We have successfully focused on the corporate market here in the US over the past fours. Our corporate users have seen a 50% decrease in “How to?” calls to the Help Desk. Some have even seen up to an additional hour of productivity per day per user.

    We have taken a slight turn and are now reaching out to the consumer market. As this is a new product in the consumer market, it's moving slowly forward. I do feel that if Carriers like Rogers will view our Training Center, they will see the benefit for their customers as well as a tool for their Trainers and Sales Associates.

    Our goal is to have our Training Center included with every BlackBerry sold.

    Matt, if you could introduce me to your contact at Rogers, I would greatly appreciate it.

    I can be contacted via phone at (770)313-1200
    or email at cathy.carollo@madesimplelearning.com

    I also encourage you and other readers to visit us on the web at http://www.madesimplelearning.com

    Thanks so much,

    Cathy

  • Ronald

    I wonder if few buy Android phone after asking for it because the Rogers sales associate does not like Android phones so he emphasizes the negative aspects of the android system.

    And then again, perhaps he does not make as high a commission on the Android phones as he does on the others and therefore gives customers inquiring about the phone a less then stellar recommendation.

  • rogersdude69

    Ronald,

    Commission at Rogers is usually sorted by the length of term and the plan signed up for, not device specific.
    There may be internal promotions like, 'Sell 10 Sony Xperia X1's and win a X10', but for actual paycheque amounts, it's not device specific.

    When I sell, I want to make sure A) I don't get a return of the device and B) I want to make sure people are actually using the device and getting value out of their money bills, so they don't come back to my store and complain that they are being overcharged.

    iPhones do not get returned. BlackBerry Devices get returned when people are anal about the device specifically, be that looks or touch or how the paint on the A button is falling off. Windows Mobile and Palm only sell to people who want specific applications from work that only run on WinMo or PalmOS.

    Android, which is probably my NEXT phone OS I want to have (when there is hardware that I want to purchase next), sells and gets returned because people who buy these devices don't know how to use them. I've sold about 70 LG Eve's and had about 25 of them returned to my store, because the people who wanted them didn't understand the device. “You mean I need to have google mail?” “Yes, Ma'am. I don't think this is quite the device for you, though. How about I show you these other phones.” “No, no. I want this, it's so pretty.”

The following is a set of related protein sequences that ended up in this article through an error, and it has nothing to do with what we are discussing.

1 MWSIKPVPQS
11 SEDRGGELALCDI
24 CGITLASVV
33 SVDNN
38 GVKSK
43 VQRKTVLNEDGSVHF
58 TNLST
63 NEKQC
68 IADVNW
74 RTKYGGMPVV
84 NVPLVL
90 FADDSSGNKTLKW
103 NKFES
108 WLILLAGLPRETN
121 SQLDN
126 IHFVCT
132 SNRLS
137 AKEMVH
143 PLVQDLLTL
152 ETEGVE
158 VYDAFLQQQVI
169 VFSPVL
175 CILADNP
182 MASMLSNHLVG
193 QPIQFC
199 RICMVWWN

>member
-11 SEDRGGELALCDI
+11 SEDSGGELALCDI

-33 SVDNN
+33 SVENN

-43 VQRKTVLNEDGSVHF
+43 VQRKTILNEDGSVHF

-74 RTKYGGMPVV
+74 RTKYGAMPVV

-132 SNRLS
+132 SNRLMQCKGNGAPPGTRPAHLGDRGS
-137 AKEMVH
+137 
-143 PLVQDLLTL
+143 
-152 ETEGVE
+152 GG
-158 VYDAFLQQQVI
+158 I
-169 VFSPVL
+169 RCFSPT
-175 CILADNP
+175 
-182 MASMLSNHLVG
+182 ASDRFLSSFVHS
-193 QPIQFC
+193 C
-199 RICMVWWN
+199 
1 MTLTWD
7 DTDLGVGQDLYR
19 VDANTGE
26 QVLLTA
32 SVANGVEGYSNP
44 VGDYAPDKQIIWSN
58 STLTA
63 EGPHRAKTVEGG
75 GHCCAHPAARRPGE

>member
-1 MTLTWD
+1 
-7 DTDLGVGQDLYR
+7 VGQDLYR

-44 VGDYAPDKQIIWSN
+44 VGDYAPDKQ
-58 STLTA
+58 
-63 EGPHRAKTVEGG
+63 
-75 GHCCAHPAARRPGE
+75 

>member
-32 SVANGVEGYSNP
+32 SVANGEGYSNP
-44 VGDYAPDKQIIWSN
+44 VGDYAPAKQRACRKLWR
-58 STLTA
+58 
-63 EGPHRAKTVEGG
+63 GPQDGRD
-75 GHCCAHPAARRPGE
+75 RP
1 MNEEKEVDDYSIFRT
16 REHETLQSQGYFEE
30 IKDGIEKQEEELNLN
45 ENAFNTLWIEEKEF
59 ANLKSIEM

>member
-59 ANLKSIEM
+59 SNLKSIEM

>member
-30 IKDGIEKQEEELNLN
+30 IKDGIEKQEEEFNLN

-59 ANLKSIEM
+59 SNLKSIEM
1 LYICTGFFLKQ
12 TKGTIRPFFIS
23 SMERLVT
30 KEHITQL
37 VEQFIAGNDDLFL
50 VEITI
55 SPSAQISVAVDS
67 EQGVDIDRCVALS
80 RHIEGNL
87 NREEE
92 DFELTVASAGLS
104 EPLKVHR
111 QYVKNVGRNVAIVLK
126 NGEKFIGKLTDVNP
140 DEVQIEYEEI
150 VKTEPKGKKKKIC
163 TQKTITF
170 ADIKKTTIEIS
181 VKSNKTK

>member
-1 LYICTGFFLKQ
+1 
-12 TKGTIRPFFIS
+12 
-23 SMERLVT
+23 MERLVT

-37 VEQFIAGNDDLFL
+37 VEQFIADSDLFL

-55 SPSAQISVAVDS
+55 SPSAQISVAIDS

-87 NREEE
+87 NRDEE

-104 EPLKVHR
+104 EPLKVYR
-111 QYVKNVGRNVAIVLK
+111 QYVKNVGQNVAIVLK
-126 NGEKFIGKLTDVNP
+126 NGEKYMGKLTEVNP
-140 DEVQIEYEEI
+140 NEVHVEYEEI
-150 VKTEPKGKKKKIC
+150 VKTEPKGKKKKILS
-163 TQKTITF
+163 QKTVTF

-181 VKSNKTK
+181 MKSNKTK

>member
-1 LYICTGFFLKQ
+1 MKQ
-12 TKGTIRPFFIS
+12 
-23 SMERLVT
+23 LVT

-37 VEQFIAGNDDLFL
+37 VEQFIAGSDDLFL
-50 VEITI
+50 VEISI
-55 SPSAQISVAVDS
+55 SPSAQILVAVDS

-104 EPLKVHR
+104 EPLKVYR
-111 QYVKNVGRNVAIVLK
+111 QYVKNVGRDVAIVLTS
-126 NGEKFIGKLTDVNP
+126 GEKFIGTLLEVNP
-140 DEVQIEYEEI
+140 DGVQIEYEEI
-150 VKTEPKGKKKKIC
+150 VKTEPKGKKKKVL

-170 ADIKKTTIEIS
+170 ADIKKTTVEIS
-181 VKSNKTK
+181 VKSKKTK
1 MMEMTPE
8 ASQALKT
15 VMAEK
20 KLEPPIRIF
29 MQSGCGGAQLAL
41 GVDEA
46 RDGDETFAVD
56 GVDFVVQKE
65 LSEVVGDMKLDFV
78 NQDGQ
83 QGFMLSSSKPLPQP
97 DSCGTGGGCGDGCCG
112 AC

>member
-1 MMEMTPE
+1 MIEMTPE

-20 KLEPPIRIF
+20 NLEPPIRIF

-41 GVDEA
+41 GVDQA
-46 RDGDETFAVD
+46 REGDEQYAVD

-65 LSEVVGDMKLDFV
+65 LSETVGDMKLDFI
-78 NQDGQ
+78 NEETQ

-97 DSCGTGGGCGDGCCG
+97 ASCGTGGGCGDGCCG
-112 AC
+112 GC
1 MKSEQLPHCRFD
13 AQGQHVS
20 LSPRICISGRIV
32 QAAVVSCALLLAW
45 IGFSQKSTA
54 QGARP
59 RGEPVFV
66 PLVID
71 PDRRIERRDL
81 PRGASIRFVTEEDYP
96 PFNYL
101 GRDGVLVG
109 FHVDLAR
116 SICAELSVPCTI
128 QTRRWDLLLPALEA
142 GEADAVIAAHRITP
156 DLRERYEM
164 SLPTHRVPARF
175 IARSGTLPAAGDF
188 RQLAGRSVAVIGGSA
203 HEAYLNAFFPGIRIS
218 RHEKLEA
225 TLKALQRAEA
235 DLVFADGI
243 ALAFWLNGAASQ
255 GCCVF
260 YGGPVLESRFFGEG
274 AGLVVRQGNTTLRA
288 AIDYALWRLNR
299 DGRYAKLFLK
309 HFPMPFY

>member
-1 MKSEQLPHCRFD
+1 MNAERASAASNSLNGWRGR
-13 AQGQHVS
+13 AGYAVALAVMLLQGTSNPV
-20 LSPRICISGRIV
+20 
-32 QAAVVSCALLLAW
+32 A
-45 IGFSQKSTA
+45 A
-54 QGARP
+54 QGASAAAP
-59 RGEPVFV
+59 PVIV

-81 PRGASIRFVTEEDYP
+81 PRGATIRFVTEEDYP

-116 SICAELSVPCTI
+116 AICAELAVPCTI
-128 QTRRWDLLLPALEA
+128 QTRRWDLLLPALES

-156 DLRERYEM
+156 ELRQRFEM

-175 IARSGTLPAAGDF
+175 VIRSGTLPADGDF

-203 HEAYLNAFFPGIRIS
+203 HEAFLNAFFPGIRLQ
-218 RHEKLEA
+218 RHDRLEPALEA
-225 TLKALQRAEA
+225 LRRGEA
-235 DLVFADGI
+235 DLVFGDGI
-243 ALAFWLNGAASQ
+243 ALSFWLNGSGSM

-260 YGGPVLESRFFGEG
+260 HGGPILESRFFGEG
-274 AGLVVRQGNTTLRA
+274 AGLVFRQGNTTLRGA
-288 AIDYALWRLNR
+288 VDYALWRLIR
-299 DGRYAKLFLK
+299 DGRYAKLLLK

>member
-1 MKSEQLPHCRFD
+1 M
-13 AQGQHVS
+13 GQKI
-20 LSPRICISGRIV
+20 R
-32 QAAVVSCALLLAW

:roll eyes:

    I like Android, I really do. I want to own one of their devices. Honestly. If you could toss BBM into Android, I'd switch and get the Nexus1 tomorrow.

  • Ronald

    Rogersdude,

    Sorry if I misjudged you.
    Your explanation sounds completely reasonable.

  • rogersdude69

    Ronald,

    Commission at Rogers is usually sorted by the length of term and the plan signed up for, not device specific.
    There may be internal promotions like, 'Sell 10 Sony Xperia X1's and win a X10', but for actual paycheque amounts, it's not device specific.

    When I sell, I want to make sure A) I don't get a return of the device and B) I want to make sure people are actually using the device and getting value out of their money bills, so they don't come back to my store and complain that they are being overcharged.

    iPhones do not get returned. BlackBerry Devices get returned when people are anal about the device specifically, be that looks or touch or how the paint on the A button is falling off. Windows Mobile and Palm only sell to people who want specific applications from work that only run on WinMo or PalmOS.

    Android, which is probably my NEXT phone OS I want to have (when there is hardware that I want to purchase next), sells and gets returned because people who buy these devices don't know how to use them. I've sold about 70 LG Eve's and had about 25 of them returned to my store, because the people who wanted them didn't understand the device. “You mean I need to have google mail?” “Yes, Ma'am. I don't think this is quite the device for you, though. How about I show you these other phones.” “No, no. I want this, it's so pretty.”

    :roll eyes:

    I like Android, I really do. I want to own one of their devices. Honestly. If you could toss BBM into Android, I'd switch and get the Nexus1 tomorrow.

  • Ronald

    Rogersdude,

    Sorry if I misjudged you.
    Your explanation sounds completely reasonable.